Communities and populations in Washington change over time. Every 10 years, after the federal government publishes updated census information, Washington redraws the boundaries of its congressional and state legislative electoral districts to ensure that each district represents an equal number of residents.
The 2021 Redistricting Commission made a video to explain the redistricting process in Washington:
Also every 10 years, a bipartisan Washington State Redistricting Commission is established for the purpose of redrawing legislative and congressional district boundaries.
The Washington State Redistricting Commission consists of four voting members — two Democrats and two Republicans — picked by the leaders of the Democratic and Republican caucuses in the state House and Senate. A fifth, nonvoting chairperson is then picked by the voting members. The 2021 Redistricting Commission is the youngest and most diverse Redistricting Commission appointed in our state.
The Commission must draw the district lines in conformity with strict, nonpartisan rules designed to create districts of relatively equal population that will provide fair representation for all Washingtonians.
Every 10 years, Washington redraws the boundaries for congressional and legislative districts in order to account for population shifts in the last decade and ensure that each district has an approximately equal number of residents. A five-member independent, bipartisan commission is appointed for this process, and its work uses data from the federal decennial census as directed by Article II, section 43 of the Washington Constitution and RCW 44.05.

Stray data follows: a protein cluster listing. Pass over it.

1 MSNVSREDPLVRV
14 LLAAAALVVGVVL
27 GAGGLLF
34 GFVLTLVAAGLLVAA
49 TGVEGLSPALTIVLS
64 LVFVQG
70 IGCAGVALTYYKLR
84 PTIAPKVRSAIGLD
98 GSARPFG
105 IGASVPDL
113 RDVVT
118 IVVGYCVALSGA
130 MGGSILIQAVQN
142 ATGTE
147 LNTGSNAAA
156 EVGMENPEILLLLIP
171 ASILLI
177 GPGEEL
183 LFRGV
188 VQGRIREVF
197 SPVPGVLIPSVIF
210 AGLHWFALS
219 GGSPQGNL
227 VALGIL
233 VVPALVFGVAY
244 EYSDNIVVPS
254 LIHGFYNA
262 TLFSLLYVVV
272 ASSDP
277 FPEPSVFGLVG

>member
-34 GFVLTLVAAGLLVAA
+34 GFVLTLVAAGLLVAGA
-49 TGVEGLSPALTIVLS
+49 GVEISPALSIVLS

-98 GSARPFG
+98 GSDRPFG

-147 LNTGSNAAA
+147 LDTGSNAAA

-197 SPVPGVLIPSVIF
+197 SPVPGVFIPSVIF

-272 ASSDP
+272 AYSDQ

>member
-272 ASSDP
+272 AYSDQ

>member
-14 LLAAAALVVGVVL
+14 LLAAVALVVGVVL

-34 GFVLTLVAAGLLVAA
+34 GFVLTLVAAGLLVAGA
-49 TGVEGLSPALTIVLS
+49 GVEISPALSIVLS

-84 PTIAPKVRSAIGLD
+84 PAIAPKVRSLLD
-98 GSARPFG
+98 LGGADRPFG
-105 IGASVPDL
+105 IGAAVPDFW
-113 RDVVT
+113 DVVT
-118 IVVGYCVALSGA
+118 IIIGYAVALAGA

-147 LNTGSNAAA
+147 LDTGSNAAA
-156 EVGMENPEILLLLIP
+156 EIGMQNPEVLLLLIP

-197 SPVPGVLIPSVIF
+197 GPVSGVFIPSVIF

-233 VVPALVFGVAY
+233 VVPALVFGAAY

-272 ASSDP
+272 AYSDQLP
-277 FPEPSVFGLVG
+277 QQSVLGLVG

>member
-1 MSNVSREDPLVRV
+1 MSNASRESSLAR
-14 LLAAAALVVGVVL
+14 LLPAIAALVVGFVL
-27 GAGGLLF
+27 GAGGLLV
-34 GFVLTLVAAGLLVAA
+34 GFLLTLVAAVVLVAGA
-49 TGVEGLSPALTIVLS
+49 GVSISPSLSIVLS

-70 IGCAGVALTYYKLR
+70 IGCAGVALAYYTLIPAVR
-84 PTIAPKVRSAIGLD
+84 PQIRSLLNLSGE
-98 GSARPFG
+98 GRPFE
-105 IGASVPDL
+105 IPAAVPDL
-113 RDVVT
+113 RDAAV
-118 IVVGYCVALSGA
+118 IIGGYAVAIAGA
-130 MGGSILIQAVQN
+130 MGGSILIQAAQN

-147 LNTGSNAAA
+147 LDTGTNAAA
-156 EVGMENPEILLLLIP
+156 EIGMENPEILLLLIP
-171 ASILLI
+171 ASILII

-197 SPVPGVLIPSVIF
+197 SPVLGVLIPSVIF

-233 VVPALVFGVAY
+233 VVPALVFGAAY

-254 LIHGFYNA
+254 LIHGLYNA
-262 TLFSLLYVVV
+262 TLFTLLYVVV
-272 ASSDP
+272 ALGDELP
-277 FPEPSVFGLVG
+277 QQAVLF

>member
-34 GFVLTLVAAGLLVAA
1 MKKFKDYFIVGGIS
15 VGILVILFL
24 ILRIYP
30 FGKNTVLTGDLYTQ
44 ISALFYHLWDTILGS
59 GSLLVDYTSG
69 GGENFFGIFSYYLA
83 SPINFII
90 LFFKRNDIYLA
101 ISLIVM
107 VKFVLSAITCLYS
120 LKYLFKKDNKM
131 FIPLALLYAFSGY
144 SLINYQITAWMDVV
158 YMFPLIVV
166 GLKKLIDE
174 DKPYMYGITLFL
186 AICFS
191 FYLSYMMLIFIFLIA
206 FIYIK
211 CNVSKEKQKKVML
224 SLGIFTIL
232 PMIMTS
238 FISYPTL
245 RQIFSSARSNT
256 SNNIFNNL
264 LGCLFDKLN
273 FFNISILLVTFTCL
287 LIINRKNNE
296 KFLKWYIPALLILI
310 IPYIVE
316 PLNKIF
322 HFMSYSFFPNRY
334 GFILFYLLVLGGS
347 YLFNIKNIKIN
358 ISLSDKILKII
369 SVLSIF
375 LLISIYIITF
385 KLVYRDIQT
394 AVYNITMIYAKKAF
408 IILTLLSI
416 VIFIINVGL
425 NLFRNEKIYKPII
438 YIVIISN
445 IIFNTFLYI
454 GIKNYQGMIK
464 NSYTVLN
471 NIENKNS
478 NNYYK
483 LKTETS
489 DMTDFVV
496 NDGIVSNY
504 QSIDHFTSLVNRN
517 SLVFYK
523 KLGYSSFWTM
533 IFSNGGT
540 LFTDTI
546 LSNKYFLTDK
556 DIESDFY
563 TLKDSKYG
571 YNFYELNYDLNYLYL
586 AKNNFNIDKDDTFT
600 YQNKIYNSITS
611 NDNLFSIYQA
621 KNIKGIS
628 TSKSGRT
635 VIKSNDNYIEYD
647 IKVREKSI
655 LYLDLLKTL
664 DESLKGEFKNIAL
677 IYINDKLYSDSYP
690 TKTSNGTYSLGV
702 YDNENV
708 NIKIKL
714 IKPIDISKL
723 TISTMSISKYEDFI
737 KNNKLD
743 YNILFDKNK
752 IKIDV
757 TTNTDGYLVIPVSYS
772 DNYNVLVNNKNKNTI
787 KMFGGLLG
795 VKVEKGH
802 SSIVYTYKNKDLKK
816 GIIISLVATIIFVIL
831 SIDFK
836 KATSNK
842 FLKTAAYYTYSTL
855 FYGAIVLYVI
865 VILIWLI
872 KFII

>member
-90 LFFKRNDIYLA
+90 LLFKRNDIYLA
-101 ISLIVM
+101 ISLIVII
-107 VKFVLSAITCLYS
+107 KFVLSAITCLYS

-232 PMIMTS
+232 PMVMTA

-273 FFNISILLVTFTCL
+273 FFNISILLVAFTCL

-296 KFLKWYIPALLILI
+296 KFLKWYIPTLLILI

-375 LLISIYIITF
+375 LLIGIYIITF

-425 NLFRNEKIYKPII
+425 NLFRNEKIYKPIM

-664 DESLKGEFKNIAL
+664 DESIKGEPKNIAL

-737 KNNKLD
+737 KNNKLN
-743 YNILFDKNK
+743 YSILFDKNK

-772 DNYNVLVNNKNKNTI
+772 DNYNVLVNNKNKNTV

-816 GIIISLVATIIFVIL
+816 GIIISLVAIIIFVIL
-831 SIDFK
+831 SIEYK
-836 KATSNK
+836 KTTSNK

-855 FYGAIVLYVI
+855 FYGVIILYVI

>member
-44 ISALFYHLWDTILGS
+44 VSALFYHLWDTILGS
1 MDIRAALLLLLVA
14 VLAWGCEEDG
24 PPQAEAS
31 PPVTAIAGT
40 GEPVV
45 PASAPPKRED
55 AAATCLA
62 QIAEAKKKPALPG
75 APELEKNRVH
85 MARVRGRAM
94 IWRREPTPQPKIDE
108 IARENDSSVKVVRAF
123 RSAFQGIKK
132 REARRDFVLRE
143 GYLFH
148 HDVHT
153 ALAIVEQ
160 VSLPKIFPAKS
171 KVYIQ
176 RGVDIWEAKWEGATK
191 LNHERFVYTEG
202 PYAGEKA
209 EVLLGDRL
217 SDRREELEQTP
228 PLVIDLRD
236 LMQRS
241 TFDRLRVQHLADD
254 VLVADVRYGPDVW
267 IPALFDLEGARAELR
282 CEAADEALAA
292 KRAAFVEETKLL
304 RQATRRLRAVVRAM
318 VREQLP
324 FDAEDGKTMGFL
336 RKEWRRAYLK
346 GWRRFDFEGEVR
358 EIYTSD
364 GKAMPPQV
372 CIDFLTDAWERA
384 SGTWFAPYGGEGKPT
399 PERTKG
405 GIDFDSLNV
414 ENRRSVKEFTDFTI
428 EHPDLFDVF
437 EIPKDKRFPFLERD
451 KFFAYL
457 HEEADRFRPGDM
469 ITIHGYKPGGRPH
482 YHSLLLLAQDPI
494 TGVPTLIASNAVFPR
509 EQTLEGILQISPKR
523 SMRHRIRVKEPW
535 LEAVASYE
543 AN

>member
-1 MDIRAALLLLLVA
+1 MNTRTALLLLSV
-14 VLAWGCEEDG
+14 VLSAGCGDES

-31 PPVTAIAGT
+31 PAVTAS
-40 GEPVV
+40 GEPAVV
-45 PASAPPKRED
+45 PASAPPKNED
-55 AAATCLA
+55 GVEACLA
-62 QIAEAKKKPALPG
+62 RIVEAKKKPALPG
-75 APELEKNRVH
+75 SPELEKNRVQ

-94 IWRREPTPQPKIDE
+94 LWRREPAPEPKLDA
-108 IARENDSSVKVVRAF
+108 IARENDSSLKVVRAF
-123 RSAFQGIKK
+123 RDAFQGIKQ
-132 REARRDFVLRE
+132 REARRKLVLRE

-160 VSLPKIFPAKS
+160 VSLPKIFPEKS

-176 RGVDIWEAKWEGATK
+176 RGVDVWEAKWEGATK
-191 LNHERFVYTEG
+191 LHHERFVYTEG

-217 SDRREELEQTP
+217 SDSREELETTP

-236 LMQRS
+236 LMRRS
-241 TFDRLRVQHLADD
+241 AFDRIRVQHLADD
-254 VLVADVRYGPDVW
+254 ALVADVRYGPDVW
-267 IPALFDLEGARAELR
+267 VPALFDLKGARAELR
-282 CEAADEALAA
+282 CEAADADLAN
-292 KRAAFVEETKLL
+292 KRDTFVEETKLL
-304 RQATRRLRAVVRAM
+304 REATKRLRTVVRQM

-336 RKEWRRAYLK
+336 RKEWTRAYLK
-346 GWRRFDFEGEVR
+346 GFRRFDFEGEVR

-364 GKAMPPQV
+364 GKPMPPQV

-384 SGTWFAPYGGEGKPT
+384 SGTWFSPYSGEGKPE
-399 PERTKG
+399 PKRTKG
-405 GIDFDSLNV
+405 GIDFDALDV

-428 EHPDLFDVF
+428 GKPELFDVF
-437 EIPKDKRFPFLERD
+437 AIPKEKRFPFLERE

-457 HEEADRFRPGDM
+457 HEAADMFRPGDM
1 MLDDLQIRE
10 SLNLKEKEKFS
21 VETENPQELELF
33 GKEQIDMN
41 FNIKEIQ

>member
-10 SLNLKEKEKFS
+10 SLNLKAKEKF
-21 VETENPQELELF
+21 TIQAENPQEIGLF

Once the commission completed its work, the legislature had 30 days during any regular or special session to amend the commission’s plan. The legislature may adopt changes that move no more than 2 percent of the population of any legislative or Congressional district with a two-thirds majority vote in both chambers [see RCW 44.05.100(2)].
On February 8, 2022, the Senate passed House Concurrent Resolution (HCR) 4407, amending their districting plan. The final plan, as amended, will be in force until the next decennial census or until a modified plan takes effect as provided in RCW 44.05.120(6).
Data from the Census Bureau is the data all states use to perform their redistricting. COVID-19 delayed the normal process of data collection by several months, leading to delays in data processing and consequently the delivery of the data.
The nation received the apportionment data on April 26, 2022 which confirmed that there is no change in the number of congressional representatives or electoral college votes here in Washington state – even if there were changes elsewhere.
The apportionment data should have been delivered to the president at the end of 2020, but due to delays caused by the pandemic, they needed extra time to clean the data. Overall, the Bureau reported that Washington has a population of 7,705,281, which is 14.6% more than in 2010 and represents an increase of more than a million people.
As a nation, the population grew 7.4%, which is one of the slowest growths recorded in history. The Census Bureau recorded a total US resident population of 331,449,281.
Many may ask: how much did my county, city, community grow? We don’t have that information yet. While the Bureau should have released that data on April 1, 2021 – it does not expect to be able to provide that data to the public until September 30, 2021 due to all of the complications caused by the pandemic and the changed timeline for data collection.